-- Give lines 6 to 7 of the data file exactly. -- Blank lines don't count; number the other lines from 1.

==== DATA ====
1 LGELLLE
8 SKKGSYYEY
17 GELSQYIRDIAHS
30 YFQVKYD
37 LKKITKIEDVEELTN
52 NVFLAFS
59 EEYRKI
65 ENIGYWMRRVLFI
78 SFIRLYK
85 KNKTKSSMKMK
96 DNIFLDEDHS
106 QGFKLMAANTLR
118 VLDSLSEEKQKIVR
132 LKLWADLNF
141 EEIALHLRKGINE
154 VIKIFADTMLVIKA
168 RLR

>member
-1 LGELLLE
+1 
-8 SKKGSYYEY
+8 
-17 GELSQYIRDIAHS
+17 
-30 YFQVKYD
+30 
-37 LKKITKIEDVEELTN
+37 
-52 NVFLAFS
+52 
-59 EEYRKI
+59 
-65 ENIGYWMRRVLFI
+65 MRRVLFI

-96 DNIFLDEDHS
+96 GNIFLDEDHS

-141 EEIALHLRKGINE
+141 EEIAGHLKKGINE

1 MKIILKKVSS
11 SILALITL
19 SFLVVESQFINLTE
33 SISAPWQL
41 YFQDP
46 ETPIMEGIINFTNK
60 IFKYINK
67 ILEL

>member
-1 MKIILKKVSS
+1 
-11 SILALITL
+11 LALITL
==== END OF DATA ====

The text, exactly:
52 NVFLAFS
59 EEYRKI